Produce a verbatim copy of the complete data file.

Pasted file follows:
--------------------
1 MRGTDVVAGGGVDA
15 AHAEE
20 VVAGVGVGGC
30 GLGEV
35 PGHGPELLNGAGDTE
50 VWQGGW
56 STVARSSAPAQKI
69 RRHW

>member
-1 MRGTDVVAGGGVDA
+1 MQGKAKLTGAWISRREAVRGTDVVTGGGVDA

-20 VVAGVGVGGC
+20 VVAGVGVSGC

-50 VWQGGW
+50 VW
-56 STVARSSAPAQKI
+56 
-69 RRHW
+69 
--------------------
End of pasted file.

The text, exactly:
1 MRGTDVVAGGGVDA
15 AHAEE
20 VVAGVGVGGC
30 GLGEV
35 PGHGPELLNGAGDTE
50 VWQGGW
56 STVARSSAPAQKI
69 RRHW

>member
-1 MRGTDVVAGGGVDA
+1 MQGKAKLTGAWISRREAVRGTDVVTGGGVDA

-20 VVAGVGVGGC
+20 VVAGVGVSGC

-50 VWQGGW
+50 VW
-56 STVARSSAPAQKI
+56 
-69 RRHW
+69 